Business Activity Grew Moderately
Tenth District services activity grew moderately in April and expectations for the next six months increased further (Chart 1 & Table 1). Price indexes in April were mixed. The monthly input prices index increased significantly, while the monthly selling prices index and both year-over-year prices indexes remained essentially flat. Looking forward, firms expect input price growth to ease slightly over the next six months, while they expect the pace of increases in selling prices to slow substantially.
The month-over-month services composite index was 7 in April, up from -4 in March and from 1 in February (Tables 1 & 2). The composite index is a weighted average of the revenue/sales, employment, and inventory indexes. The increase in revenue and sales was driven by growth in health services, tourism & hotels, and restaurant activity. In contrast, auto and retail activity declined in April. Month-over-month indexes were mixed. The general revenue/sales, employee hours worked, wages & benefits, and input price indexes increased, while the part-time/temporary employment, inventory, access to credit, capital expenditures, and selling price indexes decreased. The employment index stayed steady. The year-over-year composite index increased from -6 to -2 as the employment, employee hours worked, and capital expenditures indexes increased moderately. Expectations for future services activity grew further in April, with the composite index increasing from 2 to 14.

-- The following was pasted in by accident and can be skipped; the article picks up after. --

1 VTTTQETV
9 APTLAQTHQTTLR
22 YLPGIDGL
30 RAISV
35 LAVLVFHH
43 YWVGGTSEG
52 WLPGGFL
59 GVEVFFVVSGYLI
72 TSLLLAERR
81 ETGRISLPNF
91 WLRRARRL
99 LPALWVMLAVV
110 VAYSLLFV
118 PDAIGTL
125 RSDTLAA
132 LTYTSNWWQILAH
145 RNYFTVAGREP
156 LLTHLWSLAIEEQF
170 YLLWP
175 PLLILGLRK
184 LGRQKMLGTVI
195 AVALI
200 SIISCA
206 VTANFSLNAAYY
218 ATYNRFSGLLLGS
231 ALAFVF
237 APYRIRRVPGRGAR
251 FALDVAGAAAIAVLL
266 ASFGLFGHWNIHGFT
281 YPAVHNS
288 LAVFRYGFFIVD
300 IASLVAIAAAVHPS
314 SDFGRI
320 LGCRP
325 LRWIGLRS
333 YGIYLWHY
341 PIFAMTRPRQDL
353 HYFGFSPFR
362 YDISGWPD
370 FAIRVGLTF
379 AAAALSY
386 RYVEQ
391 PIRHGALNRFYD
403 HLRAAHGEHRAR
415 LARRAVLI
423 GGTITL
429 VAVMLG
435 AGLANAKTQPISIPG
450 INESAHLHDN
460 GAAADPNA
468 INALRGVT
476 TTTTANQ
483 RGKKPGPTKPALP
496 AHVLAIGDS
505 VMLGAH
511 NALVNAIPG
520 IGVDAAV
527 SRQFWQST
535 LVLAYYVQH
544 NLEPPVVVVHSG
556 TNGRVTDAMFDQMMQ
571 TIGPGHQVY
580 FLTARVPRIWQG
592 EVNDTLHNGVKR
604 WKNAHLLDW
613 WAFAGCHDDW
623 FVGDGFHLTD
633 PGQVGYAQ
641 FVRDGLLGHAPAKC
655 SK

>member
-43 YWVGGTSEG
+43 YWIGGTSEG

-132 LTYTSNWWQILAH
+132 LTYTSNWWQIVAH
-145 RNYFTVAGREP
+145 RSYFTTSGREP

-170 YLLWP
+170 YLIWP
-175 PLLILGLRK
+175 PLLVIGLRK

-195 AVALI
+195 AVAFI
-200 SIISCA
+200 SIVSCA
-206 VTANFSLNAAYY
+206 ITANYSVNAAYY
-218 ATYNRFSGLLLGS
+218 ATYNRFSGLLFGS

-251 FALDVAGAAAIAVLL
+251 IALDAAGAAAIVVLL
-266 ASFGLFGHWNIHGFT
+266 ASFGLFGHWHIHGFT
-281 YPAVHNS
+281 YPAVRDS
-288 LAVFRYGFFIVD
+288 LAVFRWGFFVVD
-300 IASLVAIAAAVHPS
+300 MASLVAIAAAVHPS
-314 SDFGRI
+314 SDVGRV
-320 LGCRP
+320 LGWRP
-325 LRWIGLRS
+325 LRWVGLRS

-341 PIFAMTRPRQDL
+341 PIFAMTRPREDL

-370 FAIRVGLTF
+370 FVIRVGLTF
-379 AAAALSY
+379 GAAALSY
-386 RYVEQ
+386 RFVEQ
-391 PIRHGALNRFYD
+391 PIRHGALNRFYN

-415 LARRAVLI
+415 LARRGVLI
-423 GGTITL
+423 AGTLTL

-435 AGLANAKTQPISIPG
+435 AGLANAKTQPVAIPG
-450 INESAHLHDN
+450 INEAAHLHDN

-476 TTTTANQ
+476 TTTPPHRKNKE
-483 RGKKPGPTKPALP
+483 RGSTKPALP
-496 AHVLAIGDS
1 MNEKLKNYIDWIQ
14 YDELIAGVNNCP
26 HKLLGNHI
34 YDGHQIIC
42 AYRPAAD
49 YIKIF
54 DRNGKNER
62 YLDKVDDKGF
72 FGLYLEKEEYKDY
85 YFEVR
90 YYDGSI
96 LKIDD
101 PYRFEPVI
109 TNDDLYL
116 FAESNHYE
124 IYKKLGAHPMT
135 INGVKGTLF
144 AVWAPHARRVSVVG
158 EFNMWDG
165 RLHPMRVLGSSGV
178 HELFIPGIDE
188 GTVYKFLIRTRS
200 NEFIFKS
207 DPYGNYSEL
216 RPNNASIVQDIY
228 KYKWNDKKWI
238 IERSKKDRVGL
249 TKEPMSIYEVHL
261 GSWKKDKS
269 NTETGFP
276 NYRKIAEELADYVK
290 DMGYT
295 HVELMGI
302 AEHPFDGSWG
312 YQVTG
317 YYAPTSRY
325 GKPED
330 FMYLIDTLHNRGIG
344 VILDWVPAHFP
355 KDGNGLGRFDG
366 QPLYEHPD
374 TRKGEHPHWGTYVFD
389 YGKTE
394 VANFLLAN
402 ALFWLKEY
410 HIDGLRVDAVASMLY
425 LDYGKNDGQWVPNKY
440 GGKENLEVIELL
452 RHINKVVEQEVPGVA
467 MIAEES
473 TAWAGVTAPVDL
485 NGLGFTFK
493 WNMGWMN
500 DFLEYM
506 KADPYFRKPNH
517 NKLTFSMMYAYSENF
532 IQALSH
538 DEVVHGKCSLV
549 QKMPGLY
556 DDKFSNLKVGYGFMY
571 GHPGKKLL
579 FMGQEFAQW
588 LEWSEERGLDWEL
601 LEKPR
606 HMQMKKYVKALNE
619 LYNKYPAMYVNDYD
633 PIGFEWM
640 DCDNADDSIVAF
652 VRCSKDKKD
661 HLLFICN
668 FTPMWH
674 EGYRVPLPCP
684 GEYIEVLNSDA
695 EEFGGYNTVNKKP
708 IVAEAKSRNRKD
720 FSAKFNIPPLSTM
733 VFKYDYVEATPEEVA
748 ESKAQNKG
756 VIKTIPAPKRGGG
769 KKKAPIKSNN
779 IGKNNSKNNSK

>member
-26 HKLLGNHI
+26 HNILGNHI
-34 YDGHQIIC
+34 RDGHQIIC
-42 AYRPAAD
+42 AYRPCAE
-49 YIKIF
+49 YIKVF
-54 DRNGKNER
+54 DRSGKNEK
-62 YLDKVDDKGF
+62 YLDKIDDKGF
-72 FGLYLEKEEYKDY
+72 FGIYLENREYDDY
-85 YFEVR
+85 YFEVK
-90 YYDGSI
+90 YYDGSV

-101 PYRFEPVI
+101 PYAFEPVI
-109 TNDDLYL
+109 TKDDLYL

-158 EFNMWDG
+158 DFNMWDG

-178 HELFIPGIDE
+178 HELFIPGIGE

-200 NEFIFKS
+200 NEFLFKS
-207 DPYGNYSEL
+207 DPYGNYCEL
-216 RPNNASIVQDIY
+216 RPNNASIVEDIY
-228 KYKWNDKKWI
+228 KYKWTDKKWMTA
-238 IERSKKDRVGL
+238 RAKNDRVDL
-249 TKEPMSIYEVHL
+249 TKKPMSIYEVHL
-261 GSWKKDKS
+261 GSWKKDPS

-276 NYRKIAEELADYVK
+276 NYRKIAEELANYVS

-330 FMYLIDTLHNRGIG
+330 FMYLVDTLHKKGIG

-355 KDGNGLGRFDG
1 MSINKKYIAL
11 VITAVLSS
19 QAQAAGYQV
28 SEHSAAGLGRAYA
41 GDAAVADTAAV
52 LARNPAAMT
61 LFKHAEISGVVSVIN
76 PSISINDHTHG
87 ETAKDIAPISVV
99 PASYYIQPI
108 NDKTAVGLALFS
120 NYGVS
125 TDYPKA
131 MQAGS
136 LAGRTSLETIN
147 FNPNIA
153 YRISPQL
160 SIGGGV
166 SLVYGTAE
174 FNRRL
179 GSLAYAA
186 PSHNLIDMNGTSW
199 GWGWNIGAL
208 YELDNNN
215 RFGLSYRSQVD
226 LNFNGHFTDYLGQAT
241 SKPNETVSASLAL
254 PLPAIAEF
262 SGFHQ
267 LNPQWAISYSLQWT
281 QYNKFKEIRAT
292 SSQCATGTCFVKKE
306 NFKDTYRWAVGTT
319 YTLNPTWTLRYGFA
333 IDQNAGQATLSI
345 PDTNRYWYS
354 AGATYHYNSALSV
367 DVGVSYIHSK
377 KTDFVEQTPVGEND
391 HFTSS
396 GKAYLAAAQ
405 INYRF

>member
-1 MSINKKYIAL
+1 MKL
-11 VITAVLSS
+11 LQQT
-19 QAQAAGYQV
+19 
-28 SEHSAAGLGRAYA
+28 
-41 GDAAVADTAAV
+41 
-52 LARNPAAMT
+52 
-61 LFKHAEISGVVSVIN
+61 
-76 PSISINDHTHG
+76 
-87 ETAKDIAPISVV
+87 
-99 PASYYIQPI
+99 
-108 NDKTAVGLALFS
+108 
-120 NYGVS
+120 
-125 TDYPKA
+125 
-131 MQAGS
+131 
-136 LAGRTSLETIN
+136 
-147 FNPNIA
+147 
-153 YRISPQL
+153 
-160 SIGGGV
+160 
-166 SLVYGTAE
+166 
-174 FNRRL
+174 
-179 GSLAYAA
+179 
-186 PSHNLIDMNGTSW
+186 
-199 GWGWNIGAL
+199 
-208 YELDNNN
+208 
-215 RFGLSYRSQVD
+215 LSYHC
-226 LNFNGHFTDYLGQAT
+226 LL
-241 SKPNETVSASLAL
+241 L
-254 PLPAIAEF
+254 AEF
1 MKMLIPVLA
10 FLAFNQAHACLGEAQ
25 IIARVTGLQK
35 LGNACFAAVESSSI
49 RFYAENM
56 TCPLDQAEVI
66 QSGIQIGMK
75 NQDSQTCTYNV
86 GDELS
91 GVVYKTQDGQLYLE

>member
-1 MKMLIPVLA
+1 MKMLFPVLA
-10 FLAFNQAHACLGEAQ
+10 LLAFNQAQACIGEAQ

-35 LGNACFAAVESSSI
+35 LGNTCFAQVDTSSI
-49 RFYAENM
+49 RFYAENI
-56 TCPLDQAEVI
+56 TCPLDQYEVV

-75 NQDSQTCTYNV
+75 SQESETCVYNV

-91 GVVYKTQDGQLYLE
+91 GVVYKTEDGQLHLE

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This month contacts were asked special questions about job openings and financing. In April, 36% of firms reported no change in their number of job openings since the beginning of the year, while 8% reported a significant increase, 30% reported a slight increase, 13% reported a slight decrease, and 14% reported a significant decrease (Chart 2). District firms were also asked to what extent they are having difficulty obtaining financing for desired short-term uses—such as paying workers and acquiring inventories of material or supplies—and long-term uses—such as capital expenditures. A majority of the firms that sought financing reported no difficulty obtaining it for short- or long-term uses. A greater share of firms reported difficulty obtaining credit for long-term uses than short-term uses (Chart 3).
Selected Services Comments
“Over the past few years, we have seen our business steadily decline in job orders; although, we have seen a slight increase over the past few months. It is a challenge to find workers still as many are still searching for remote work.”
“Worker demand is down because of lack of multifamily business at this time. There is lots of multifamily activity, but we are in a temporary gap waiting for some projects to start. Commodity prices are down but most manufactured products continue to take price increases - although more modest than the past couple of years.”
“Expenses are up, grosses are down...bottom line is down. High interest rates are hurting both selling vehicle, and flooring vehicles.”
“The high interest rates have slowed our business and caused inventories to grow. We are still having parts supply shortages in some areas.”
“Credit is available, but documentation requirements have increased.
Excel SpreadsheetHistorical Monthly Data